Automation: When will it happen and what does it mean for business fleets?

A robotic hand grasping a car key about to drop the key into a male human hand.

Automation was once just in the vivid imagination of sci-fi authors and part of futuristic films, but the significant technological advances of the last 30 years mean that automation is now all around us. Many of our factories use automated robotic equipment, our car production lines have changed dramatically, even the way we pay for things has been transformed.

Automation is nothing new in transportation vehicles either: planes have flown on autopilot for years and driverless monorails are commonplace at airports throughout the world. But how far away is this technology from the UK roads and what does that mean for business fleets?

Not just driverless vehicles

The first important thing to note is that when people think of automation they immediately consider driverless vehicles. While this is inevitably a big part of the discussion, automation also applies to lots of other smaller aspects of driving. Many more of our vehicles now have automatic transmission, and we have climate control, intelligent passenger seating and cruise control.

Before looking into what fleet managers may consider positive automation developments, it is important to fully understand the wider landscape. Currently there are 31 million vehicles on Britain’s roads and 26,000 people were killed or seriously injured on the roads last year. The government says that human error is the cause of 93% of those incidents, so it would be wise to look at the development of fully autonomous vehicles.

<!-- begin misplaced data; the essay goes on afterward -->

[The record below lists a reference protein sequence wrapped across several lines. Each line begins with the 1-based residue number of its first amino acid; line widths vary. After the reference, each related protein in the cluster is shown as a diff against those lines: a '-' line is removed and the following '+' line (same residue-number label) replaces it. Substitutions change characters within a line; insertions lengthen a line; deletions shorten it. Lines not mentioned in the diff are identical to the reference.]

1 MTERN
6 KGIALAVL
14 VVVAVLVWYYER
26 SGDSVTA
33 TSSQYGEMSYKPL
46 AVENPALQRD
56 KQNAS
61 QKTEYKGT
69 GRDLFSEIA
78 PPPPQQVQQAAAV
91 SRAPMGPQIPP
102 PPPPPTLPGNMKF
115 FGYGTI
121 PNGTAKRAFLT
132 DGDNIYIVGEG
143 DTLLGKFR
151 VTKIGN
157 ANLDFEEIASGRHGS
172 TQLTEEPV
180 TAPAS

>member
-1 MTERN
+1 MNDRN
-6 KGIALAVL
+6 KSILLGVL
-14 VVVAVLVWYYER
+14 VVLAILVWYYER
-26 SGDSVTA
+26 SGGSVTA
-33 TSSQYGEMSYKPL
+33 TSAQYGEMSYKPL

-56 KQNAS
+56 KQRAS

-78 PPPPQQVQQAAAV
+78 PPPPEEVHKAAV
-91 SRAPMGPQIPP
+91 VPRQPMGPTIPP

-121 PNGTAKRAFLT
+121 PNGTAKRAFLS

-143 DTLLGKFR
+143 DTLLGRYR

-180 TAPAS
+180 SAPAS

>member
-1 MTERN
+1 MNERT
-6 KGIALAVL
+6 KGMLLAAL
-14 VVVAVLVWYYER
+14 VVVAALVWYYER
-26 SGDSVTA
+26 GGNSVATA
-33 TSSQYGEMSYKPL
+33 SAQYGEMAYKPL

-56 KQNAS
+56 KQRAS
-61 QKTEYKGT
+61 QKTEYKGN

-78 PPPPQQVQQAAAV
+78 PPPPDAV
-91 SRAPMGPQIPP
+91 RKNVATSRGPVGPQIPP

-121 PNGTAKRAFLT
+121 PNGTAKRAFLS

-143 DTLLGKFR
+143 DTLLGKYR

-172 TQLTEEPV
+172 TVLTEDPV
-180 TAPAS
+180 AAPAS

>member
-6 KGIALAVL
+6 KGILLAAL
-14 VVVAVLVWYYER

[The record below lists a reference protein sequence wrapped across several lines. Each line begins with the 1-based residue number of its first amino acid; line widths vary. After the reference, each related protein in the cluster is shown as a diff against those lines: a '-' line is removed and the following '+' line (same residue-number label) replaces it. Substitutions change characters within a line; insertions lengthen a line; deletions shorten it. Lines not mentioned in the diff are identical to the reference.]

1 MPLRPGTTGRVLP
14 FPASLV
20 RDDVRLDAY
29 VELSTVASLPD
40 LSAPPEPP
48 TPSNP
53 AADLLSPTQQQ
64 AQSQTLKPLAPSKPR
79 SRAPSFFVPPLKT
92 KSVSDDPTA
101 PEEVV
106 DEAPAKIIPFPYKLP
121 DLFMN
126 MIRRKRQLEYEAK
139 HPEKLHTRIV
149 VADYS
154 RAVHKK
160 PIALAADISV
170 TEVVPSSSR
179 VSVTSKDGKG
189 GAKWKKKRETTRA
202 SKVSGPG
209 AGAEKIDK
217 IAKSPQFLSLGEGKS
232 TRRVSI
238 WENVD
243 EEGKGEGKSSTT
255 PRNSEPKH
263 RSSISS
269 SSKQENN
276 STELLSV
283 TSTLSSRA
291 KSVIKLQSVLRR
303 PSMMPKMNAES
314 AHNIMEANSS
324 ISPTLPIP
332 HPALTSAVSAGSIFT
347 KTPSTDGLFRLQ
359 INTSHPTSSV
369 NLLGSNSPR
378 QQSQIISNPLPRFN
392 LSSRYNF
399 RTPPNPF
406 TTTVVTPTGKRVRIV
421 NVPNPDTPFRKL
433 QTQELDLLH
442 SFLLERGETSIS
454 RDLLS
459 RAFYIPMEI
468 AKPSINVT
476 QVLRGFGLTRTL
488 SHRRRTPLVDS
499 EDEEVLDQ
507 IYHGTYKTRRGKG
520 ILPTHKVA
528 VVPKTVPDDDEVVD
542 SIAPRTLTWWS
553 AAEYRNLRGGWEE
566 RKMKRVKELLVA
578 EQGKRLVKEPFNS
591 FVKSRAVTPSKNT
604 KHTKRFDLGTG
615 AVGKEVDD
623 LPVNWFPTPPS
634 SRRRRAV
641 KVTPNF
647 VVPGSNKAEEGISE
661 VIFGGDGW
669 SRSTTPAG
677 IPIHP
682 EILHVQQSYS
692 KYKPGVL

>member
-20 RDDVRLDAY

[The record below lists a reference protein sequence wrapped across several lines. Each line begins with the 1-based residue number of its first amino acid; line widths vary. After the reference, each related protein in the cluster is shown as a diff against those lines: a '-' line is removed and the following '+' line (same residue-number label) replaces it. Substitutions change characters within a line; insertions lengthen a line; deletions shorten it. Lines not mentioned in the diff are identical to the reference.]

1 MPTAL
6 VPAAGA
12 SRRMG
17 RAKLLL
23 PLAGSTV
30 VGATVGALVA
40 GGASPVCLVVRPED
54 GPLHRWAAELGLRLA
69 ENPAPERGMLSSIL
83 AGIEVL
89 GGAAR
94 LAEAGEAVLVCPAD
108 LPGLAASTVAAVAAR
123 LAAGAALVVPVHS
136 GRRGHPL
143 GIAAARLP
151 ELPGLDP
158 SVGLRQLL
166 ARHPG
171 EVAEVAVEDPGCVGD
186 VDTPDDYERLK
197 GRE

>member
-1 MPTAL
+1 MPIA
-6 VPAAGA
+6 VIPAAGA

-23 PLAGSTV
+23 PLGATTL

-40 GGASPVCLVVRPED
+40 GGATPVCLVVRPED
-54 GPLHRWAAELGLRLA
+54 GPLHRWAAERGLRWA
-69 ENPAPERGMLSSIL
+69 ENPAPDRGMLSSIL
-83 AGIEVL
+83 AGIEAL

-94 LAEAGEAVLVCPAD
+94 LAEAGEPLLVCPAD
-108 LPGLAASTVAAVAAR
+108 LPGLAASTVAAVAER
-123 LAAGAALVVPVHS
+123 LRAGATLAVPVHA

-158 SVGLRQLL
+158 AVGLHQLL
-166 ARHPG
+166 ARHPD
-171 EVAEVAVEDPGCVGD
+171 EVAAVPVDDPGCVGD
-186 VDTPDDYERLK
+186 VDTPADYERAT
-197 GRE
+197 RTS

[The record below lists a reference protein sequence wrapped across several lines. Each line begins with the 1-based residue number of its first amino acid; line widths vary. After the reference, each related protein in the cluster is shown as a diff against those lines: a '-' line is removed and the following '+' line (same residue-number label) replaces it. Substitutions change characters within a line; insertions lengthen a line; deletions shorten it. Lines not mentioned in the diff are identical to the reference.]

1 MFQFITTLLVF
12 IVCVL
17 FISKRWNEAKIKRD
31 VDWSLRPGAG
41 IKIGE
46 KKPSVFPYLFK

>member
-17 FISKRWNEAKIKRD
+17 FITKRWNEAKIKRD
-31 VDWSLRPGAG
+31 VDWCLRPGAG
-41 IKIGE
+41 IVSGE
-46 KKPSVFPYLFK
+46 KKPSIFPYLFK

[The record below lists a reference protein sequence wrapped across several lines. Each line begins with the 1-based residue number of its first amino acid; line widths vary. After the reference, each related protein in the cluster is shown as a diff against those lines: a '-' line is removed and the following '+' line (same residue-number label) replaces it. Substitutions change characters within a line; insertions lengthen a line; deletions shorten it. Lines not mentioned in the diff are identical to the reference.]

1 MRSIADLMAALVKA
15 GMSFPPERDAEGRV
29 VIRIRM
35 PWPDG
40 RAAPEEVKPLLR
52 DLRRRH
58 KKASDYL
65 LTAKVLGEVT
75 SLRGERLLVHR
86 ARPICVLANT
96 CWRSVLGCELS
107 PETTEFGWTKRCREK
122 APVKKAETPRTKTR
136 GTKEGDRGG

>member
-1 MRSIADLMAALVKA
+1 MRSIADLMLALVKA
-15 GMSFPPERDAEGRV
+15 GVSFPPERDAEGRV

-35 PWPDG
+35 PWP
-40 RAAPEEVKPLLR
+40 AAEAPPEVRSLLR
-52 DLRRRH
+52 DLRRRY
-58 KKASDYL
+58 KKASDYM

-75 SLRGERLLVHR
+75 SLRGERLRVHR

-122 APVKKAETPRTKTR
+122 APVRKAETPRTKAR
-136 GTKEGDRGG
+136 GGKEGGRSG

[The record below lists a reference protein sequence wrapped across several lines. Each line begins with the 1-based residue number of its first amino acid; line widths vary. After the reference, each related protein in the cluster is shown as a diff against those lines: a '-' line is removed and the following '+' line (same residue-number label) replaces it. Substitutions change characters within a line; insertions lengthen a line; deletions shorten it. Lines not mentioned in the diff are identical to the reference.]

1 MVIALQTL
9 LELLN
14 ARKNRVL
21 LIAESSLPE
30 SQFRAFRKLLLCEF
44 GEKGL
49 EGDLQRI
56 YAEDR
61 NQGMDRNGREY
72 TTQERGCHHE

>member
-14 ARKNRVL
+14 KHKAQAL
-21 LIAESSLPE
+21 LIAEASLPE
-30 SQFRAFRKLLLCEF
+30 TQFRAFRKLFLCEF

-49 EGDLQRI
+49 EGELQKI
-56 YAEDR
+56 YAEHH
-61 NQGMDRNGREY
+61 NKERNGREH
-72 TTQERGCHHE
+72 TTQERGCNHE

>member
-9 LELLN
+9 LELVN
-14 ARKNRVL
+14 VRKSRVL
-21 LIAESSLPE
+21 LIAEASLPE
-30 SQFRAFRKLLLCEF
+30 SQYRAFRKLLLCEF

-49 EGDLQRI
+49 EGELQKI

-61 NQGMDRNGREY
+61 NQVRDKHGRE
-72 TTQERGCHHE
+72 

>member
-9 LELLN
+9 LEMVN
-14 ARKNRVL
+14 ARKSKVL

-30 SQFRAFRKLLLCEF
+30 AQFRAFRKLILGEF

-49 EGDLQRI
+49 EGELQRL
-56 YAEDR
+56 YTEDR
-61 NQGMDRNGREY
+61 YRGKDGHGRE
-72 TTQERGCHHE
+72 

According to the Chancellor of the Exchequer, Philip Hammond, the government wants “fully driverless cars”, with no safety attendant on board, to be in use on Britain’s roads by 2021. To get this system up and running safely in three years, with all of the necessary infrastructure and business investment, is undoubtedly a huge ask.

What is important to note from this is that they are not saying replace all vehicles. They simply state that the technology should be in use by 2021. Therefore, the most likely use of this technology is in passenger carrying vehicles, such as taxis, in high-density urban areas such as London, Birmingham and Manchester.

What does it all mean for fleet managers?

For fleet managers, the wider ambition to move towards automation, specifically driverless vehicles, is unlikely to have any short to medium-term implications, as the human element of the businesses that make up the industry is still vital.

However, where there may be positive developments is in terms of processes that can be made easier. As highlighted earlier, many vehicles already have some form of cruise control. A further development of this is platooning (or linked vehicles) on UK motorways. This is something which is being trialled with HGVs and LCVs on UK roads at the moment.

The idea is that once the driver gets onto the motorway, the vehicle automatically logs the destination and communicates with other surrounding vehicles to maintain a safe, steady position and speed for the duration of the motorway journey, after which the driver retakes control. This allows the driver to rest and complete other tasks during that part of the journey.

An opportunity for efficiency and cost-saving

For fleet managers this type of automation development could really help to make small efficiencies that save time, therefore saving the company money. fuelGenie understands this as our fuel cards are based on a similar principle of saving businesses administration time and making overall efficiencies.

Automation is not going to be replacing human drivers in fleets across the country any time soon and we as an industry should not fear technology. In fact, as we have outlined perhaps greater efficiencies can be made, allowing businesses to become more profitable.

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